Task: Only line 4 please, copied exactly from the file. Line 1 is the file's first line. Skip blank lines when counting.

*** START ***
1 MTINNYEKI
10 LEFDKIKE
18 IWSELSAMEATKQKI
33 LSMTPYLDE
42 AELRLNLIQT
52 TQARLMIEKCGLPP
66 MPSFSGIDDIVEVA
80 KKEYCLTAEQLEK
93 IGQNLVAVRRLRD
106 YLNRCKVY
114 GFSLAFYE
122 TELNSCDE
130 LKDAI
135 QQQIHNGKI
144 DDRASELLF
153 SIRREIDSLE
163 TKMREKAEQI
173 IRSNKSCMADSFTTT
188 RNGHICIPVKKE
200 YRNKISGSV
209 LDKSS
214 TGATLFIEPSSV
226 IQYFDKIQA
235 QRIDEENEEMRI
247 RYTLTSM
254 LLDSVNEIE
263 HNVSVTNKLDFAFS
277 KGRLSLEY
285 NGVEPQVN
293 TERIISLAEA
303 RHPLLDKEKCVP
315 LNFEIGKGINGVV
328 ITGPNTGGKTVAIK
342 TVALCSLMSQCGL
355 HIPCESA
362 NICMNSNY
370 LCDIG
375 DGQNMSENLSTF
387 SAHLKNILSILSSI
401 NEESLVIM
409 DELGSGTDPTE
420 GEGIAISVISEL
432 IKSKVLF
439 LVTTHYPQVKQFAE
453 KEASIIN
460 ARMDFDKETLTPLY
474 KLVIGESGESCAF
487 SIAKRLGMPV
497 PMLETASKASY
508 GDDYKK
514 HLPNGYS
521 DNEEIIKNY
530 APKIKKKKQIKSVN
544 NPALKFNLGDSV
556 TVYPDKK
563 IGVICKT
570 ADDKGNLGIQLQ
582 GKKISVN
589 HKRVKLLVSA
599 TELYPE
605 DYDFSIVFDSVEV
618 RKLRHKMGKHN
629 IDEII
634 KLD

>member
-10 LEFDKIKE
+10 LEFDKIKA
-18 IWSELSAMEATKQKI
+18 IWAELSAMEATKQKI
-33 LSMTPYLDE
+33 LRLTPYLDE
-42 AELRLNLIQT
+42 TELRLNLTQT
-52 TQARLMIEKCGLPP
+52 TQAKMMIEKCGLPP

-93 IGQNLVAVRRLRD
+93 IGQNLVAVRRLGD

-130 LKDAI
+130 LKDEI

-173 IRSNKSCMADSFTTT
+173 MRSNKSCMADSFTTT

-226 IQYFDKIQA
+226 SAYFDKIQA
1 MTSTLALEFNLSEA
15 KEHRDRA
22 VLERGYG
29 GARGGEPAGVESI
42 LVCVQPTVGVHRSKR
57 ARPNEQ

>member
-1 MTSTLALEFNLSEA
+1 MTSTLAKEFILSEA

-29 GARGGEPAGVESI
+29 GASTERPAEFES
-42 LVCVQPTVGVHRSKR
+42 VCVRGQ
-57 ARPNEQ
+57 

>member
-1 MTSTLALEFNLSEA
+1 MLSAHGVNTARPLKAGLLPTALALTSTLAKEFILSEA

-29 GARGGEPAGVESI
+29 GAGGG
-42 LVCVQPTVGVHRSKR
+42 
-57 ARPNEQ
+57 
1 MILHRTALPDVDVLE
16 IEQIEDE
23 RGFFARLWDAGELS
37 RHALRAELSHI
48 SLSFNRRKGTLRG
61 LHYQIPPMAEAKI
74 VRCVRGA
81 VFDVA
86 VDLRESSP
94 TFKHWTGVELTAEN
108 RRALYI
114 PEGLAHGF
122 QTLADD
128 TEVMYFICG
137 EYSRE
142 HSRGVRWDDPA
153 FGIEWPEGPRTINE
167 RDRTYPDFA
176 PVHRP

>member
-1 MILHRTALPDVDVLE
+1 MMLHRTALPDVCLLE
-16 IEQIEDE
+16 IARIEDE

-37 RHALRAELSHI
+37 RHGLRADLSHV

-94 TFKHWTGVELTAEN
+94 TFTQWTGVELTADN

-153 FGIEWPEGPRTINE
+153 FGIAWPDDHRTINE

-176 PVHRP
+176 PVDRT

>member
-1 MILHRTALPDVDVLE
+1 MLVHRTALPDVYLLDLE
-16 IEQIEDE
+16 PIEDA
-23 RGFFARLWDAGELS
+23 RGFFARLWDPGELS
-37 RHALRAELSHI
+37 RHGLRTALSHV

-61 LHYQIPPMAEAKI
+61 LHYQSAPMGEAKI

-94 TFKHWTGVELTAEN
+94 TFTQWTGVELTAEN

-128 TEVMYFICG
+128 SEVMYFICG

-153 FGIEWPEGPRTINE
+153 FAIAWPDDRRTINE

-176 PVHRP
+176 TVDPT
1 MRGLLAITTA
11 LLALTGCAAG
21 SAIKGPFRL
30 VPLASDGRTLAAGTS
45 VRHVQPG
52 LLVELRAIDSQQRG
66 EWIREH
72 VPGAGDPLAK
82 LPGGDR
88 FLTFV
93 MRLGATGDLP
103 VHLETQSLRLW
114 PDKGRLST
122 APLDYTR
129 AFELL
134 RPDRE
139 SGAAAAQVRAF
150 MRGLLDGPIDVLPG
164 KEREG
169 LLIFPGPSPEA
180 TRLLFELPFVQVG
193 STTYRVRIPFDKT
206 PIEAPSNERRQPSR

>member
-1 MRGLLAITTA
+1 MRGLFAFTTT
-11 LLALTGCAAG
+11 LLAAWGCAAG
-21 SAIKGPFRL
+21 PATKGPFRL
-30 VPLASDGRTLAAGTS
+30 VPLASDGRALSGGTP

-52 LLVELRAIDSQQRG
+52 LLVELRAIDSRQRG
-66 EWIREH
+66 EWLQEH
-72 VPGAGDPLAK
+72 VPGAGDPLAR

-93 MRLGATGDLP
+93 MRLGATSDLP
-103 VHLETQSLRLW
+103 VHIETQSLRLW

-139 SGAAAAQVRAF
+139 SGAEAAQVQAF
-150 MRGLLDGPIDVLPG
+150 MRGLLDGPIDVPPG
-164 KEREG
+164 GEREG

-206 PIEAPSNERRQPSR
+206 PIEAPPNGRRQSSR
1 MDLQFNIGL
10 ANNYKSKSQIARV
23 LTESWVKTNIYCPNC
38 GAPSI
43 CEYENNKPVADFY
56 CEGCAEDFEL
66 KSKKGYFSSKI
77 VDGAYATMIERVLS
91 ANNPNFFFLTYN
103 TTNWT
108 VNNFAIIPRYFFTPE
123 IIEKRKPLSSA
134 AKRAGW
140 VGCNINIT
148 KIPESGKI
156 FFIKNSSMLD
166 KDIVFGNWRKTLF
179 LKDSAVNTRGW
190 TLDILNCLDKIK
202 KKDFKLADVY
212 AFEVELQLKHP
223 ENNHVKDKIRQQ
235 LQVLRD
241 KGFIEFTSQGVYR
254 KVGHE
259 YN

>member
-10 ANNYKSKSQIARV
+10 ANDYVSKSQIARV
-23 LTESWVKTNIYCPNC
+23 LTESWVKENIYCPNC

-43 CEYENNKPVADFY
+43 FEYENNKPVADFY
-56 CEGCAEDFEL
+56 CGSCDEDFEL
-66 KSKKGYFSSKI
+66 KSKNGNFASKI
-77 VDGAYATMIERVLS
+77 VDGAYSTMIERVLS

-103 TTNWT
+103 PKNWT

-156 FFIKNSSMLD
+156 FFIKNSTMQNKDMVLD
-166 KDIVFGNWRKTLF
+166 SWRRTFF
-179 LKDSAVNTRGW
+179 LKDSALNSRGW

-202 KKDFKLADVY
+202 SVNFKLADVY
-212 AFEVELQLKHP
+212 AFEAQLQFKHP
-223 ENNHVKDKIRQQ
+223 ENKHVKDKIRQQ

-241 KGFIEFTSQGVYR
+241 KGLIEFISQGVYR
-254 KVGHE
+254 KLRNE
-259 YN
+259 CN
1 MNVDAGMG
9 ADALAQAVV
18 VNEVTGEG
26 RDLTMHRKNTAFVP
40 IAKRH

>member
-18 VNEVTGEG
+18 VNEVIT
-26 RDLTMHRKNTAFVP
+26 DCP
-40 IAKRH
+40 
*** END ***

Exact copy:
33 LSMTPYLDE